I know that London is multi-cultural, but the ethnicity spread of the commuters was through the roof. I believe I saw more different racial permutations on that one carriage than I have seen cumulatively in the rest of my life (though blessed with a rich history, Carrickfergus is not a cosmopolitan town). The train was hot and stuffy, and a beggar was playing a gratingly jaunty tune on a clarinet. It felt like the Mos Eisley Canteena, and I was glad to get out of there.
I dropped my suitcase off at my underwhelming hotel and made for the city centre. I decided not to take the Tube this time and instead walked, heading down “Queensway” and along “Bayswater Road” towards “Oxford Street”. I found it difficult to get used to the number of people strolling around Marble Arch, but that was before I hit Bond Street. I literally had no conception that that amount of people could gather in one place. There were tens of thousands of them milling around the many shops, loaded up with shopping bags. All of them seemed to be wearing a ridiculous type of sunglasses that had horizontal plastic strips obscuring the field of vision.
Oxford Street is a mess, packed with cheap shops that promise to unlock your mobile phone. Parts of Soho are so built up and crowded they feel like the smuggler streets of Nar Shaddaah (pre-Yuuzhan Vong conquest, of course). By this time I was ravenously hungry, so I looked about for something to eat. I had read about the amazing array of ethnic cuisines available in Soho, but I didn’t fancy the prospect of a dodgy tummy, so I stuck with a foot-long Subway.
At 4 o’clock I decided to make my way to “Greenwich” where the 02 Arena is located. I started spotting Rush guys as I neared the River Thames (which is a surprisingly clean-looking waterway – I had expected it to appear much like an open sewer) and this got me very excited. I was wearing my limited edition 2112 t-shirt, and I received many nods of approval from gnarled old Rush veterans as they passed me by. Eventually I boarded a Thames Clipper waterbus headed toward Greenwich, and opened a tin of lager to get me in the mood.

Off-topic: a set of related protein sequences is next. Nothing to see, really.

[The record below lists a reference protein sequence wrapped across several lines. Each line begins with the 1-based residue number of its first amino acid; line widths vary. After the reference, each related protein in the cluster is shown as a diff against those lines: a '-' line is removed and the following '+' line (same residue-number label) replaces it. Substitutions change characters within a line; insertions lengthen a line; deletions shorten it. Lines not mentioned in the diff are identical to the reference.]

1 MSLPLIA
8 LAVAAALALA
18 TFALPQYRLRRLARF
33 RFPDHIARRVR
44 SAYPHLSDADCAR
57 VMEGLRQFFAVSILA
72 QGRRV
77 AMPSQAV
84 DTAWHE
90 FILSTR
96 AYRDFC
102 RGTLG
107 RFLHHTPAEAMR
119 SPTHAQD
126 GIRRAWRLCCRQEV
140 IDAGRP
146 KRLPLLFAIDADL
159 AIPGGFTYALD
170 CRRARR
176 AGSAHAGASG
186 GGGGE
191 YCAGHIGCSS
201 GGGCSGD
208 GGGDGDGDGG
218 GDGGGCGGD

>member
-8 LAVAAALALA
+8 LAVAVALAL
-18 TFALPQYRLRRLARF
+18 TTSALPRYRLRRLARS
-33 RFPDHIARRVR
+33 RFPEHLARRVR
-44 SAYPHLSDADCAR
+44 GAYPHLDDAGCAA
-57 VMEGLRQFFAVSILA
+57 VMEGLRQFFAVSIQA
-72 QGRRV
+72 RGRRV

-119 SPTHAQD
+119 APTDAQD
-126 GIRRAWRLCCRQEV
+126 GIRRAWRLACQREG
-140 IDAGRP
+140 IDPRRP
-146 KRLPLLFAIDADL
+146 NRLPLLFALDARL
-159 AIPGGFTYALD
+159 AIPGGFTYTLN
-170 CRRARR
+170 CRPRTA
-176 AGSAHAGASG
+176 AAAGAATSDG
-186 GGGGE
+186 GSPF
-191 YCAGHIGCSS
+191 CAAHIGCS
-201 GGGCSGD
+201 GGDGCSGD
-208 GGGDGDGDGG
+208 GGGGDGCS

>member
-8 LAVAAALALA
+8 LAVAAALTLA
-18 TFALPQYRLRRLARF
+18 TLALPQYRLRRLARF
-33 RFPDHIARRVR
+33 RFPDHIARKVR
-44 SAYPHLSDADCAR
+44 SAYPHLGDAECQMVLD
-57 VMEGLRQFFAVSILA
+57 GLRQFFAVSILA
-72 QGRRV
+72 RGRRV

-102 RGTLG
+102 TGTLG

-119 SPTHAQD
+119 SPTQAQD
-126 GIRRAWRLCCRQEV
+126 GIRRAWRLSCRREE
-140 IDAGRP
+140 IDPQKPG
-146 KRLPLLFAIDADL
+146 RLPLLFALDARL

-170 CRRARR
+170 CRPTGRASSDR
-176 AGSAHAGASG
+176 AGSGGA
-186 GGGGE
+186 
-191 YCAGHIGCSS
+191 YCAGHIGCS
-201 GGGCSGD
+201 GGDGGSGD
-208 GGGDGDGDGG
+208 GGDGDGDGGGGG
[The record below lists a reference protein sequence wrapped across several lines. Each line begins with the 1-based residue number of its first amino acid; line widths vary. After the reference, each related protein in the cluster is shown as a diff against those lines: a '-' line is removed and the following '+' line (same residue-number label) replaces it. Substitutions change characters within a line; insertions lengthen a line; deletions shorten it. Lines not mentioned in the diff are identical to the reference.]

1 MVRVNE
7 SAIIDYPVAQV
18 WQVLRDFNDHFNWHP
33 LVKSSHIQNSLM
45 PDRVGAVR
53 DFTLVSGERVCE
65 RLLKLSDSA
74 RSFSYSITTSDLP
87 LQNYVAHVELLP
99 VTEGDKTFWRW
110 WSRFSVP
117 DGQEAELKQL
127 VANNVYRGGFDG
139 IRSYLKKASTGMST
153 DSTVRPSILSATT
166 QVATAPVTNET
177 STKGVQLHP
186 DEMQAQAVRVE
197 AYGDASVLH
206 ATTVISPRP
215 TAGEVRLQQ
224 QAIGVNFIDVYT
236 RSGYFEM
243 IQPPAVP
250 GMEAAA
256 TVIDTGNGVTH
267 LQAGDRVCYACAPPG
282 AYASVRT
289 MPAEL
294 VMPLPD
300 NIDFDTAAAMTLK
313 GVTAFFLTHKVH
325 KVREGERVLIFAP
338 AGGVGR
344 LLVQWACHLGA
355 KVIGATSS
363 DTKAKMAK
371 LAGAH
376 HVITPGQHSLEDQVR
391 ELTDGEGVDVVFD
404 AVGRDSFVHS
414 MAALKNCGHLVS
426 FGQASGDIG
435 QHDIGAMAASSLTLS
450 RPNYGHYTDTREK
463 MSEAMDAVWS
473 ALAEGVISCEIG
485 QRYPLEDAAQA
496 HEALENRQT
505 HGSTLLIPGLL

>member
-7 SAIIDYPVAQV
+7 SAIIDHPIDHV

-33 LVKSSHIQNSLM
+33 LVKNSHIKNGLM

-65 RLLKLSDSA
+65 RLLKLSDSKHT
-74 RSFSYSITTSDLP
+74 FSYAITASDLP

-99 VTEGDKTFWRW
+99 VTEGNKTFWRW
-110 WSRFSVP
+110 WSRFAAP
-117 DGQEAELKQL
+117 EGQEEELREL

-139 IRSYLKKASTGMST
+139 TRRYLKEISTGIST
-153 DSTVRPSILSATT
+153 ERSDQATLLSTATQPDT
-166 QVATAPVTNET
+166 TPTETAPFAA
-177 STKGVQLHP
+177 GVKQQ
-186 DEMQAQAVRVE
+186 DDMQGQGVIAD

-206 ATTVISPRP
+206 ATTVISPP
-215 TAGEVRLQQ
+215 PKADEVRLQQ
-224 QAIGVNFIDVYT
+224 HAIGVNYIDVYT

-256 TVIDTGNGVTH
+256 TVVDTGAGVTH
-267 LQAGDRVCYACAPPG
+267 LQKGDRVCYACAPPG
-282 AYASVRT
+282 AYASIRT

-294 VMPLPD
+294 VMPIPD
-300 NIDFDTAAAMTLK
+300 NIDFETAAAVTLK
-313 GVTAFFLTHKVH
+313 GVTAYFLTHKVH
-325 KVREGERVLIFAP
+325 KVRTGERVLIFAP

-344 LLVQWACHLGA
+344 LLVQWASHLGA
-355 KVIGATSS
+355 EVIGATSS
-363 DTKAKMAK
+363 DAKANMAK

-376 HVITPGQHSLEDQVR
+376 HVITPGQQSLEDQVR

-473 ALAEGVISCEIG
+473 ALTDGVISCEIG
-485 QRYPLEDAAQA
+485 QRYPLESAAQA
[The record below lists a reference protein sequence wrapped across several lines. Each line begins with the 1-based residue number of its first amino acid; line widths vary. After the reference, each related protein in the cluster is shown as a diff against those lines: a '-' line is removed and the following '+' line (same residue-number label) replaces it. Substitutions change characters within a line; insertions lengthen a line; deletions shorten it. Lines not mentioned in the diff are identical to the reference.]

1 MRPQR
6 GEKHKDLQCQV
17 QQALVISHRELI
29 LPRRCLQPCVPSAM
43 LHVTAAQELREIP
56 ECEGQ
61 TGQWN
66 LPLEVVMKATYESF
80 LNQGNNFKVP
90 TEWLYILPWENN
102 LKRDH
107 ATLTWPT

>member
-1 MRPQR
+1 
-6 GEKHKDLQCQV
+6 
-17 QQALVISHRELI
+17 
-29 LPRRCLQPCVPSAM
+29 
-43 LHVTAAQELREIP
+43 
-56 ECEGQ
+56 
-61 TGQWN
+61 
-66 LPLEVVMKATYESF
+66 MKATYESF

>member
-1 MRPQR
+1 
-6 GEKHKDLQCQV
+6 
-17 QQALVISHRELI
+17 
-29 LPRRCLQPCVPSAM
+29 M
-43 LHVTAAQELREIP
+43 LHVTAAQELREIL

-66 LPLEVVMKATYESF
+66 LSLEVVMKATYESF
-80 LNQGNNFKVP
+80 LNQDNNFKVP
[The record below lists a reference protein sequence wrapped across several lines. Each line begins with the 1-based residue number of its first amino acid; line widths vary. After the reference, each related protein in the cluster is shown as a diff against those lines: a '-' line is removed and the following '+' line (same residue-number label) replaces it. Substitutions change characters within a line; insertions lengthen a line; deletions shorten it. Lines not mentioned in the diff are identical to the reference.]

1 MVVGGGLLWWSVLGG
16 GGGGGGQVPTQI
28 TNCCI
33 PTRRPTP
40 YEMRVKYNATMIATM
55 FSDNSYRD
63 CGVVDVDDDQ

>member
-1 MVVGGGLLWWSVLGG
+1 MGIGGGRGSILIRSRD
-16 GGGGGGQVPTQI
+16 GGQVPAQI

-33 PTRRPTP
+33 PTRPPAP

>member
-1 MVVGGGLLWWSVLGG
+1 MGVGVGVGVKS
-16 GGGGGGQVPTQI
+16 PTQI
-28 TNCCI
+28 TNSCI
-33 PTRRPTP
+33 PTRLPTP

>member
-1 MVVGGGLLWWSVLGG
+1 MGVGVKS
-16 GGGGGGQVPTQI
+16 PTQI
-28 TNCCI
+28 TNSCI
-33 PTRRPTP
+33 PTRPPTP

The journey to the pier by the 02 would take 40 minutes, so I sat there and looked out at the passing city whilst supping my beer. For a while this proved a rewarding pursuit, and I watched magnificent old buildings and impressive modern skyscrapers slide by. I spotted a few famous buildings here and there, and I don’t mind admitting that the beer was going to my head a bit, resulting in me loudly exclaiming each new discovery. “The Gherkin!” I announced. “St Paul’s!” I yelled. I was soon asked to keep the noise down by a fat woman in a lifejacket.
However my reverie was short lived, for once we passed Canary Wharf, we entered a horrific visual wasteland. That particular section of the Thames is bordered on both sides by endless miles of modern apartment blocks, with absolutely zero aesthetic appeal. Turning instead to observe my fellow passengers, I noticed a big, bearded Rush guy in a Caress of Steel T-shirt listening to headphones and playing along enthusiastically on invisible air-drums. I watched him play for a while and identified a drum fill from La Villa Strangiato. I went over and tapped him on the shoulder, asking him if I had correctly called the song. He was impressed, and we got to talking.
He proved an interesting chap who had come up from South London, and we discussed many important matters during the remainder of the journey, including the London congestion charge; the logistics of the relatively new bike-hire scheme; and the precise height of Ser Gregor Clegane.